Cessna Aircraft Maker Prevails Over Strike Vote


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Cessna Aircraft Maker Prevails Over Strike Vote

By Bill Goldston

September 20, 2010 - “When negotiations started with Cessna, the IAM committed to partner with the company to survive the current recession, and to save and create jobs for the future,” said Southern Territory GVP Bob Martinez. “It soon became obvious that the parent company Textron had a radically different agenda.”

IAM members of Local 774 in Wichita, KS, weighed in on a seven-year takeaway contract offer from Cessna that is devoid of any wage increases for the first four years for anyone, and no increases for 25 percent of the membership. Instead, the company proposed a “performance pay” system that would be managed exclusively by management, which may never pay a dime.

Textron demanded gutting the traditional health care plan and replacing it with by a “consumer-driven” plan that raises premiums by as much as 160 percent and will cost members $5,000 a year before coverage finally kicks in. All future increases in health care will be passed on to the membership, as there are no caps and the company can change the plan design at any time.


The Local 774 Negotiating Committee unanimously recommended that members reject the company’s proposal and authorize a strike when the current agreement expires at midnight on September 19, 2010. Local 774, District 70 represents about 2,400 of Cessna's 6,000 Wichita employees.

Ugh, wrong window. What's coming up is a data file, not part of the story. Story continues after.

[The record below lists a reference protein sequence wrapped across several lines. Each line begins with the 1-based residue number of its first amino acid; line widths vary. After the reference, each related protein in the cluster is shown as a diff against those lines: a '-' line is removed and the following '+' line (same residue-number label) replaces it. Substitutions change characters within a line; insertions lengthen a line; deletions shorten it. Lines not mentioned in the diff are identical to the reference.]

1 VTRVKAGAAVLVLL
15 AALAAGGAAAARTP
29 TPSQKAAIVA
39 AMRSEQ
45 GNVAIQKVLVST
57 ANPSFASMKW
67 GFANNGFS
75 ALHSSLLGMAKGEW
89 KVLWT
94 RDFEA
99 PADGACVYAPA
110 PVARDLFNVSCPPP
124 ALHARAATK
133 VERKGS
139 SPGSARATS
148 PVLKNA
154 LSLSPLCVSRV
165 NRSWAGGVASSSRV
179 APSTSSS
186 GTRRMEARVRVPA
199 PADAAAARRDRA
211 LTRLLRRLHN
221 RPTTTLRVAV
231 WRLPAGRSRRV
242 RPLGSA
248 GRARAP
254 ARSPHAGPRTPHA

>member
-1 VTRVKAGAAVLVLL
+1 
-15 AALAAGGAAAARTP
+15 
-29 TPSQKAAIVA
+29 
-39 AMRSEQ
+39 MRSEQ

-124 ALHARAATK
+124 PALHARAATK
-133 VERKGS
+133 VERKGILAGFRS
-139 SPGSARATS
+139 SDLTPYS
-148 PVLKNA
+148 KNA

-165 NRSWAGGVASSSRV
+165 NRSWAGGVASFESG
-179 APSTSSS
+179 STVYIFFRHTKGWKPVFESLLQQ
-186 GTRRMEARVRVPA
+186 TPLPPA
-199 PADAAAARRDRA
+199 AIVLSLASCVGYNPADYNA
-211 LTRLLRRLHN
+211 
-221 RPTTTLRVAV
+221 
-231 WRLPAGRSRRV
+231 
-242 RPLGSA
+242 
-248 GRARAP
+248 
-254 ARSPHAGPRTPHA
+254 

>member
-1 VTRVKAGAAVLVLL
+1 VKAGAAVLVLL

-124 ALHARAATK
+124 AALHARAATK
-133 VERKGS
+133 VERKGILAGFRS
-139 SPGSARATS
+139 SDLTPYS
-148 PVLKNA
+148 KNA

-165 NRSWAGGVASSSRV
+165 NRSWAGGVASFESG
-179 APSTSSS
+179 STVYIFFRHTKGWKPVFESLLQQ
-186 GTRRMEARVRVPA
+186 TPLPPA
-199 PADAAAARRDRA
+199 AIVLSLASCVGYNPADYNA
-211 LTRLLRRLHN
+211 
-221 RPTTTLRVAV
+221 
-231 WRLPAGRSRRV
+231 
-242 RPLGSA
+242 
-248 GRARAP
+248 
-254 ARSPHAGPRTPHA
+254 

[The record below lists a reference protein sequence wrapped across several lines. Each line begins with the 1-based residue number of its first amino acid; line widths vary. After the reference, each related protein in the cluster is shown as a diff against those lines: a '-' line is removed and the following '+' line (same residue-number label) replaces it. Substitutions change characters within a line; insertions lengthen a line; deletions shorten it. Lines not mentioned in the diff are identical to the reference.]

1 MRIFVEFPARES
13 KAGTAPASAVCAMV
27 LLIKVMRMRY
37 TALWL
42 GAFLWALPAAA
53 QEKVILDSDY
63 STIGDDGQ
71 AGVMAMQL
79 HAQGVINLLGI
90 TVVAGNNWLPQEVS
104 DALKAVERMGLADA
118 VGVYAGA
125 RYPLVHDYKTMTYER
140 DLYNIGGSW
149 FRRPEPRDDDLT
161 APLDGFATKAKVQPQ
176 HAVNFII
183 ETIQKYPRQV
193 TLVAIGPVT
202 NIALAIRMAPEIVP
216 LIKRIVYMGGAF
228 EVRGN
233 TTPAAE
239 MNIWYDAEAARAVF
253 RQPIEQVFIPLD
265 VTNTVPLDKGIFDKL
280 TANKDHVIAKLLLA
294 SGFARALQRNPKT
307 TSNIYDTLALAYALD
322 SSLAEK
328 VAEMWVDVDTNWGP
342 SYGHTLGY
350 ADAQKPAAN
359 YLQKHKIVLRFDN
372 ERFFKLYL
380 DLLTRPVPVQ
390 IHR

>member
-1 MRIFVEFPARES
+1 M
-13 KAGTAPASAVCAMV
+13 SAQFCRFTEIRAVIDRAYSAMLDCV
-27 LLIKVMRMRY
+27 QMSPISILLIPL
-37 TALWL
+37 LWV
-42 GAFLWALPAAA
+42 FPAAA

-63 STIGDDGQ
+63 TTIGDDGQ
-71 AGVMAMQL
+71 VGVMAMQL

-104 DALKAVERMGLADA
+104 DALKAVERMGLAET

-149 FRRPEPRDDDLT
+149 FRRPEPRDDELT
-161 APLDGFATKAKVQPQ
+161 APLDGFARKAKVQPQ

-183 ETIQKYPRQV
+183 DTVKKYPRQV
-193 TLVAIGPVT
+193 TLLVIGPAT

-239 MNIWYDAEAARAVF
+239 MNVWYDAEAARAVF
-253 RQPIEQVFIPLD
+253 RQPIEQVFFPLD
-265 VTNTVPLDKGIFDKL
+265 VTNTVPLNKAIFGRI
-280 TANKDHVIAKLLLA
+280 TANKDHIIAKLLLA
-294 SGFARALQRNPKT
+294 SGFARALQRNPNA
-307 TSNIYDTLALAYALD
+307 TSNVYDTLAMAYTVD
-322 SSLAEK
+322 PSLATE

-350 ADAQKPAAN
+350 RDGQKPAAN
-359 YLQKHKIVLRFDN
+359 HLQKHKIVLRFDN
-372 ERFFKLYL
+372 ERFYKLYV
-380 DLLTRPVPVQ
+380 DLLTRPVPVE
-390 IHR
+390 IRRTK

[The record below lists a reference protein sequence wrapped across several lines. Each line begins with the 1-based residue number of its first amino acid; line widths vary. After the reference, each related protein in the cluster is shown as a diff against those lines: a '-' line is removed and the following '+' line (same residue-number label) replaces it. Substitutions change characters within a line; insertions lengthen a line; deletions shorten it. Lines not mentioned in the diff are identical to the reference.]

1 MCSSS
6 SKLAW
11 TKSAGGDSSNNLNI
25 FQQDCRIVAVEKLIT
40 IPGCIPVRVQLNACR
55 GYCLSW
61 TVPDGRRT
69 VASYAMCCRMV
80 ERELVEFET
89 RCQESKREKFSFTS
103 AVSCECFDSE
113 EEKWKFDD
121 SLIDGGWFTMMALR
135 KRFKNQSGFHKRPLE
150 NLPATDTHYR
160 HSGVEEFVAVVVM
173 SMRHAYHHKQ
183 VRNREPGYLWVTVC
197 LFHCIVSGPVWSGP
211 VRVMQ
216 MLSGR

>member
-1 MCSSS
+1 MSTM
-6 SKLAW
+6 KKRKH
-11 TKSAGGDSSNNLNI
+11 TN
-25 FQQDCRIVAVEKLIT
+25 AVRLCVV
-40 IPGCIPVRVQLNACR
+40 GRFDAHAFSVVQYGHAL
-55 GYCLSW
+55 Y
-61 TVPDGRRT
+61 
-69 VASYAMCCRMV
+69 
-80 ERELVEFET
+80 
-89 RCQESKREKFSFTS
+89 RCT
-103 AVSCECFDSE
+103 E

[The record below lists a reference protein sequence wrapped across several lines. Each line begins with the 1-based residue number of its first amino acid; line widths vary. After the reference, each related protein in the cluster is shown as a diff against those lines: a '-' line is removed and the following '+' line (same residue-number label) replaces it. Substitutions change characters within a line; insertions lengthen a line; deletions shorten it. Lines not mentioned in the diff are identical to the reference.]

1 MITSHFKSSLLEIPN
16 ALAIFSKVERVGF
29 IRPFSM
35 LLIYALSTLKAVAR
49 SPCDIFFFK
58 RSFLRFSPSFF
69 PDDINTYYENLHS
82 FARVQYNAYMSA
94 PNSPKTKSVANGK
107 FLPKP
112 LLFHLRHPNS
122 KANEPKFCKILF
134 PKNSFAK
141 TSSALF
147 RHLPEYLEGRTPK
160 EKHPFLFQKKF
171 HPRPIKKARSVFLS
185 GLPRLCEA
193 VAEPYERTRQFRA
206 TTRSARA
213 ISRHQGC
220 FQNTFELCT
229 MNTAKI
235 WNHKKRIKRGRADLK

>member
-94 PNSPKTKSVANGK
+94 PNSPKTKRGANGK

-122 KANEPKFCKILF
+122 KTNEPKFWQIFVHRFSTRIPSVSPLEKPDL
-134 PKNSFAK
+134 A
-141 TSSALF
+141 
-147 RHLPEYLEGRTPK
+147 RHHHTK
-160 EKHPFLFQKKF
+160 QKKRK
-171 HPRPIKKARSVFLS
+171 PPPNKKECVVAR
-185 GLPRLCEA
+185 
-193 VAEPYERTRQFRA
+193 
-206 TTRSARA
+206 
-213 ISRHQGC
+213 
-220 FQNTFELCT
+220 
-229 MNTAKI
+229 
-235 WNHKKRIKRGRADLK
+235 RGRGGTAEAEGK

“It is clear Textron was not interested in breaking new ground in saving jobs in Wichita, but instead demanded concessions and takeaways with no real guarantee of keeping significant work here,” said Martinez. “This is a fight we must win, and I will commit the full resources of the Southern Territory to ensure that we prevail.”

Members of the International Association of Machinists voted on the offer Saturday and overwhelmingly voted to strike. However, IAM members did not have enough member votes. 58 percent of IAM members that showed up to vote, voted to strike which represented 49 percent of their members but under the rules it requires two-thirds of its total members. As a result, by default the new seven year contract has been adopted. 

“We understand the times we’re in today,” said Machinists District 70 directing business representative Steve Rooney at Century II after the votes were counted. “A paycheck is a hard thing to give up.”

“We are satisfied to begin this next week with a new contract in place so we can move forward with our efforts to reshape Cessna to be more competitive in a global market and a tough economy” said Jack Pelton Cessna CEO.


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